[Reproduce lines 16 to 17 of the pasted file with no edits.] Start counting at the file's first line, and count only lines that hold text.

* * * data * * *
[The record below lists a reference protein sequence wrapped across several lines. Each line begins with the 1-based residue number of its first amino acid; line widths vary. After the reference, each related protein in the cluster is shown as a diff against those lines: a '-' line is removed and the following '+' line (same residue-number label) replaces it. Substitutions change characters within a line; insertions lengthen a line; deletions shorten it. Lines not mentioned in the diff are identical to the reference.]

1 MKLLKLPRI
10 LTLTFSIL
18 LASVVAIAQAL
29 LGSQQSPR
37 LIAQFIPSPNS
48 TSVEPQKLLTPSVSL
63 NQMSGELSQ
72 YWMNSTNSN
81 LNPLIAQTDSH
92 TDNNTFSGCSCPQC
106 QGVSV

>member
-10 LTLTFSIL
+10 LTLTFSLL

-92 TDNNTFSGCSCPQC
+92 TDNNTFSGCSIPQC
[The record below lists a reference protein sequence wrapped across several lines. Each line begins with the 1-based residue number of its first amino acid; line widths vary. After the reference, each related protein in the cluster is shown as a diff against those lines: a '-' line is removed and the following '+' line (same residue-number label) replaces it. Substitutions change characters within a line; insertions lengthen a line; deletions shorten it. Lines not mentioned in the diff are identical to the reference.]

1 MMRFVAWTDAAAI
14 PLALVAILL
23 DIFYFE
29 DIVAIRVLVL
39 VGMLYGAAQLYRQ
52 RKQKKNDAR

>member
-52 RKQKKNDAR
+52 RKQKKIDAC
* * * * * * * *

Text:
-92 TDNNTFSGCSCPQC
+92 TDNNTFSGCSIPQC